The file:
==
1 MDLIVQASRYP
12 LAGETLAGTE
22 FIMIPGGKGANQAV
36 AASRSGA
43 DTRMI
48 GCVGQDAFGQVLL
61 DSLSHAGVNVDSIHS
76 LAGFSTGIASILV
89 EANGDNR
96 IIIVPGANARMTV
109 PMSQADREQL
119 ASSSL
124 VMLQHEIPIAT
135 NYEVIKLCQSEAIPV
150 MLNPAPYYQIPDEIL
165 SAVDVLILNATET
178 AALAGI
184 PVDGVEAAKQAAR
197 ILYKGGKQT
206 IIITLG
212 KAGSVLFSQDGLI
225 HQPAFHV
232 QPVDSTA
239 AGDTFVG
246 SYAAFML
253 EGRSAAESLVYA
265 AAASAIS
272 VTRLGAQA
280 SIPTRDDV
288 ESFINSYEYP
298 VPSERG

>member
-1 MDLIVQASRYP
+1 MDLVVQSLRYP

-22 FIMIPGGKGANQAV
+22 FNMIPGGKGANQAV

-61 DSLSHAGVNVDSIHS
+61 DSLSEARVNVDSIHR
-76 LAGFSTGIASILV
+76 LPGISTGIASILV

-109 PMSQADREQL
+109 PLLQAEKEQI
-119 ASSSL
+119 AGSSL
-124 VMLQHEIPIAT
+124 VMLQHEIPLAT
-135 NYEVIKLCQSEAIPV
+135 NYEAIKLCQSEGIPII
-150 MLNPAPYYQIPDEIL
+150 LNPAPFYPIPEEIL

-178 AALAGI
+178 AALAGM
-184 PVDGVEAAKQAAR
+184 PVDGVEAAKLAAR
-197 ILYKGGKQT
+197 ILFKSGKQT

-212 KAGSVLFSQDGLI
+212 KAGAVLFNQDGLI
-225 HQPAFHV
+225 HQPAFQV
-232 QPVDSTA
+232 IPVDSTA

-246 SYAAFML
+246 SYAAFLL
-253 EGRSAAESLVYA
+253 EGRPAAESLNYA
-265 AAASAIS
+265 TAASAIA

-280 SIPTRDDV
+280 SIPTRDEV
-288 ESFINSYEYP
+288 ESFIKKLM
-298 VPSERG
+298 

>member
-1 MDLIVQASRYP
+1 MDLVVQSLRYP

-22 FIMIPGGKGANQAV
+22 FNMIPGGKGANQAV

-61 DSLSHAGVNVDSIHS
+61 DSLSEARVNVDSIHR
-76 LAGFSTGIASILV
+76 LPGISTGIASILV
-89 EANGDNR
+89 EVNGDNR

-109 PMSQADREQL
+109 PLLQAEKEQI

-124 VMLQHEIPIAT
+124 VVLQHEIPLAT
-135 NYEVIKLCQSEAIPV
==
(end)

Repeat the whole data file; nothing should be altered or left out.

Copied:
1 MDLIVQASRYP
12 LAGETLAGTE
22 FIMIPGGKGANQAV
36 AASRSGA
43 DTRMI
48 GCVGQDAFGQVLL
61 DSLSHAGVNVDSIHS
76 LAGFSTGIASILV
89 EANGDNR
96 IIIVPGANARMTV
109 PMSQADREQL
119 ASSSL
124 VMLQHEIPIAT
135 NYEVIKLCQSEAIPV
150 MLNPAPYYQIPDEIL
165 SAVDVLILNATET
178 AALAGI
184 PVDGVEAAKQAAR
197 ILYKGGKQT
206 IIITLG
212 KAGSVLFSQDGLI
225 HQPAFHV
232 QPVDSTA
239 AGDTFVG
246 SYAAFML
253 EGRSAAESLVYA
265 AAASAIS
272 VTRLGAQA
280 SIPTRDDV
288 ESFINSYEYP
298 VPSERG

>member
-1 MDLIVQASRYP
+1 MDLVVQSLRYP

-22 FIMIPGGKGANQAV
+22 FNMIPGGKGANQAV

-61 DSLSHAGVNVDSIHS
+61 DSLSEARVNVDSIHR
-76 LAGFSTGIASILV
+76 LPGISTGIASILV

-109 PMSQADREQL
+109 PLLQAEKEQI
-119 ASSSL
+119 AGSSL
-124 VMLQHEIPIAT
+124 VMLQHEIPLAT
-135 NYEVIKLCQSEAIPV
+135 NYEAIKLCQSEGIPII
-150 MLNPAPYYQIPDEIL
+150 LNPAPFYPIPEEIL

-178 AALAGI
+178 AALAGM
-184 PVDGVEAAKQAAR
+184 PVDGVEAAKLAAR
-197 ILYKGGKQT
+197 ILFKSGKQT

-212 KAGSVLFSQDGLI
+212 KAGAVLFNQDGLI
-225 HQPAFHV
+225 HQPAFQV
-232 QPVDSTA
+232 IPVDSTA

-246 SYAAFML
+246 SYAAFLL
-253 EGRSAAESLVYA
+253 EGRPAAESLNYA
-265 AAASAIS
+265 TAASAIA

-280 SIPTRDDV
+280 SIPTRDEV
-288 ESFINSYEYP
+288 ESFIKKLM
-298 VPSERG
+298 

>member
-1 MDLIVQASRYP
+1 MDLVVQSLRYP

-22 FIMIPGGKGANQAV
+22 FNMIPGGKGANQAV

-61 DSLSHAGVNVDSIHS
+61 DSLSEARVNVDSIHR
-76 LAGFSTGIASILV
+76 LPGISTGIASILV
-89 EANGDNR
+89 EVNGDNR

-109 PMSQADREQL
+109 PLLQAEKEQI

-124 VMLQHEIPIAT
+124 VVLQHEIPLAT
-135 NYEVIKLCQSEAIPV